It All Starts Here

Sometimes our ideas flow from an existing kit to bash, a house style to scratch (aka custom) build, or from an interesting doll who needs a place to live. Our settings are always modern-day (ca. 2001 when we started this hobby). We try to create things that will make people smile and feel good.

We think that if we had to build the same house twice, we literally could not do it! Fortunately, we have very unique little people who have definite opinions and so far, no one has wanted a house “like so-and-so” has.

We work as a family unit: my wonderful husband, my beautiful sister, and I. We don't always agree as to the direction of the build, but I think that we end up with a better dollhouse because of all our grumblings -- and we do have a lot of fun!

The Purpose of this Blog

We needed a place for all we wanted to say about the background of the build and the nuts and bolts of the design and build process. Thus this blog.

All our dolls' homes have families living in them and a story is built around their personalities and lifestyles. This story is an integral part of our building process. We would like to share these stories -- actually, the little people insist upon it!

Many of our houses are located in Fredericksburg, Virginia because that is my sister's favorite place.

Also, we have started a Rouges' Gallery with photos of our little people and information about the dolls.

If you would like to start with the dollhouse that "started it all", it is the Original Rowbottom Manse; if you would like to see the scratch-built Georgian that our first build gave us the confidence (or fool-hardiness) to do, it is Sunnybrook Farm.

Let the stories begin!

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Friday, May 20, 2011

Behind the Build: Westerly- The Beach Landscape

(For a complete pictorial chronicle, see the Webshots album listed on the left.)

I was certain that the Greenleaf Westville could be bashed into a wonderful beach house. What I wasn’t certain about was how to build a beach. However, I did know that the landscape and house had to fit on a base not larger than 4 x 4 foot. Fortunately, the new footprint of the Westville was only about 34" x 14" so there would be areas for grass, beach, and ocean. I allotted 24"for house and grass, 12" for sandy slope, and the rest for beach and water. I named the house Westerly.

In order to have a slope down to the water, I built a 2 1/2" tall platform for the house and grass, and in front of this I glued a 2 ½" tall x 12" deep x 48" piece of Styrofoam in a stepped fashion. Part of this would be a level planting area and part would be the sandy slope. I glued a ½ inch tall x 24 inch deep x 48 inch long piece of builder’s foam over it for a planting base. I used a Noch brand grass roll from a train store for the level grassy area.

... ...

This sandy slope would go down to a flatter sandy area going into the water. Now to make that surface I needed to make and carve an uneven slope. To help make the slope I sprayed the “sandy” area with uneven levels of Great Stuff expandable foam insulation. After this was dry I carved a rolling and curved slope. This was not as easy as I thought. The foam dried very hard. When I had the surface I liked, I cut into it to place the wooden steps to the flat beach. I then painted the sand a “sand” color, darker by the wet edge, and lighter up the slope. After this was dry, I sprayed the sand with glue and sprinkled play sand over it all. I touched up as needed.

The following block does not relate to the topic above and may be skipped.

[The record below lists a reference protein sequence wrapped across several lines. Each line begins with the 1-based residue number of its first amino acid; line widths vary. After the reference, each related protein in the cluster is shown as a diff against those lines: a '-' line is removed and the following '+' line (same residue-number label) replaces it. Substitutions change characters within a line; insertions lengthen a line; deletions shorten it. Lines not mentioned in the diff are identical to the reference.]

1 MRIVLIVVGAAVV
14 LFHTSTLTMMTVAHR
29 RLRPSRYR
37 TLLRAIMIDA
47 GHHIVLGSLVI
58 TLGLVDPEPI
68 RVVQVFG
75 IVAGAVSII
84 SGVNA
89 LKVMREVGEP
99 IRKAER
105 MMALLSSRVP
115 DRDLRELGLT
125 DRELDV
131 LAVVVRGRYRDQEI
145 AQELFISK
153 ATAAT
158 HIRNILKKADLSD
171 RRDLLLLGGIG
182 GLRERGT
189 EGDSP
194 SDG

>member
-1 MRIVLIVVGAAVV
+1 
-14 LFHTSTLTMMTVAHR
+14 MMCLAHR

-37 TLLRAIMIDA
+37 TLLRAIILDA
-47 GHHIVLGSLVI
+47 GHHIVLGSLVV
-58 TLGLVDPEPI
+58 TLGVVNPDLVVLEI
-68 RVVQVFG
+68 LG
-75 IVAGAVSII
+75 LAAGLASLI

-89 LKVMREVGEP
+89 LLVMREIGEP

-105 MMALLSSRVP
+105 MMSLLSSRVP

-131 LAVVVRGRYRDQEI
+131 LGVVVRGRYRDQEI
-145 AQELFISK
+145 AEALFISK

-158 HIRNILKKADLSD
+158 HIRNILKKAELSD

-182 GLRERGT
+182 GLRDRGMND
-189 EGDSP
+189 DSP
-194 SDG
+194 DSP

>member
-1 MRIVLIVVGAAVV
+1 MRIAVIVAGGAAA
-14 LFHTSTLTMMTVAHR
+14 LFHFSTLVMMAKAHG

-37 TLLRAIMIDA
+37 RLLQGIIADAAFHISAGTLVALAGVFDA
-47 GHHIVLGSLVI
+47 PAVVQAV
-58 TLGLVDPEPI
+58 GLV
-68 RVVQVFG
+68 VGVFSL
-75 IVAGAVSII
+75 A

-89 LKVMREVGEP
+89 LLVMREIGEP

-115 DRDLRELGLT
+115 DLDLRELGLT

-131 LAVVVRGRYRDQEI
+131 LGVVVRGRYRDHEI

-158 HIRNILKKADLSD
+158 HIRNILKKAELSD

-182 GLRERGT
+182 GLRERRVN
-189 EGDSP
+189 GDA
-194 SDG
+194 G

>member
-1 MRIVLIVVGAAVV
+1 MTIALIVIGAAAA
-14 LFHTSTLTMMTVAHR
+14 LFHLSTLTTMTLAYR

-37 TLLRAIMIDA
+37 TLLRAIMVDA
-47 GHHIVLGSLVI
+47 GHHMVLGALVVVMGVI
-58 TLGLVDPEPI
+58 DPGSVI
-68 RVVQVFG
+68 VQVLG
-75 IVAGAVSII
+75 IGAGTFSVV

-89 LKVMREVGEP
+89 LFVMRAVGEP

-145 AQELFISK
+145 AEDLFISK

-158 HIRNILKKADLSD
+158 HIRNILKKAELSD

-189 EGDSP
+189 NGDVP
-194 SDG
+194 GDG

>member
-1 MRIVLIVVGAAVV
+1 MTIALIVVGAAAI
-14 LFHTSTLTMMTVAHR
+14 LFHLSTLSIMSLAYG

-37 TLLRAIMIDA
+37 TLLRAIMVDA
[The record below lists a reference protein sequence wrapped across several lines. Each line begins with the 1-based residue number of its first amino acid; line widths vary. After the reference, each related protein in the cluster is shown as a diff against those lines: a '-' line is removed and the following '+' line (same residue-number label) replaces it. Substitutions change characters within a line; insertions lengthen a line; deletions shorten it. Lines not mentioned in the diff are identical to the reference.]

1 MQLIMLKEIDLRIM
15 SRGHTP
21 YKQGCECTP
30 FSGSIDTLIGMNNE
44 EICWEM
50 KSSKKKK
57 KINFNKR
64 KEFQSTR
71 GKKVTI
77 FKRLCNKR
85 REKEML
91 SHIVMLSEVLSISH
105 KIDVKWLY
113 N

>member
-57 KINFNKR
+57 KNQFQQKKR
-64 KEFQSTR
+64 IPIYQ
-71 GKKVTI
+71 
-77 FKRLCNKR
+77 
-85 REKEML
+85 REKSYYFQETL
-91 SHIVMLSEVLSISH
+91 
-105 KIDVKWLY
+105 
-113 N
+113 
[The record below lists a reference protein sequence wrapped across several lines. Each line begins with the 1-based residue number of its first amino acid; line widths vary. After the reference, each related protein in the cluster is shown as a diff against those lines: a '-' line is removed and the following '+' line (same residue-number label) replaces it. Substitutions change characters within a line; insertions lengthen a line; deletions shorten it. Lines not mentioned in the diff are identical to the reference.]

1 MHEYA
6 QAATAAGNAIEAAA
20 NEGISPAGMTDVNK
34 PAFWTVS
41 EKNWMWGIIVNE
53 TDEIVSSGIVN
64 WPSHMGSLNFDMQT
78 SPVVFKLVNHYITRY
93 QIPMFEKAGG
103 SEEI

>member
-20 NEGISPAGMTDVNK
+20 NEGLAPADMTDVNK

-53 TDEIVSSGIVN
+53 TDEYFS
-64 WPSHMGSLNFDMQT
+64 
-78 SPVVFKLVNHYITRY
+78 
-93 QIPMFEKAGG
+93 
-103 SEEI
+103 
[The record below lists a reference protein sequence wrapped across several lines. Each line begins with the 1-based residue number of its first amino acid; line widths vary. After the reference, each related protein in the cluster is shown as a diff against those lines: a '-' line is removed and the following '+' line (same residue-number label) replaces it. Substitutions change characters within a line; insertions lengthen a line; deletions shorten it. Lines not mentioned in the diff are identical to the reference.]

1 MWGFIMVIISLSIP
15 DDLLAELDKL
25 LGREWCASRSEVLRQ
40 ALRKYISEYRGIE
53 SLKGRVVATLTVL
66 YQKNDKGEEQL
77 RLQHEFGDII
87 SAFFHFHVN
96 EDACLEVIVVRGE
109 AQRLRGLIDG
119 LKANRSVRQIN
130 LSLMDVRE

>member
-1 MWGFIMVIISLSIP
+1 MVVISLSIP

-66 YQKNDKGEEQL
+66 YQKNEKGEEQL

... ...

I decided that I would not use resin water but simply paint water on the plywood with colored, thick, semi-gloss acrylic paint in various shades of blue and green with white “foam” over a sand-colored area.

Now I needed to place some plants and birds.

I made a stone wall around the house for a shrub and flower area, and picked out other areas for beach vegetation. I used purchased, and my own mini plants, and placed them around. I bought a wooden slat and wire fence and placed it on the sand dune as a “sand stabilizer” fence. I added some plant residue here and there along the sand to indicate the stuff that washes up with the waves. Then I placed different varieties of birds in the scene.

Now I just needed to have a beach party!.. ...

I dressed some little people in shorts and bathing suits, and I even bought two doll kits with “bare feet”! I set up a barbeque and eating area and let everyone have a good time – ah, those hazy, lazy, hot and humid days of summer!

Behind the Build: Westerly- Kit bash of GL Westville

Original Westville


(For a complete pictorial chronicle, see the Webshots album listed on the left.)

My helpers were very skeptical with what I could do with this house. My sister who refuses to work with 1/8" plywood, said she would buy the furniture if I could get this done. My husband wasn't sure if / how this was going to work out. I had an idea; I didn't think it was going to be easy -- and of course, it wasn't. By the time I worked out my list of "must haves" there were a lot of changes to be made.

The Greenleaf Westville is a very nice-looking house. For those who can leave well-enough alone, or only want to make a small change, the build should go fairly smoothly. I liked the "bones" of the house, I just thought it needed to be more of a house, a summer Nantucket seashore looking house.
... I wanted a larger house.
... I wanted an open plan first floor
... I wanted a large porch across the front on the first and second floors.
... I wanted the chimney to be in line with a fireplace.
... I wanted a more interesting and open staircase.
... I wanted a second floor hall so that rooms (especially the bathroom) could be private!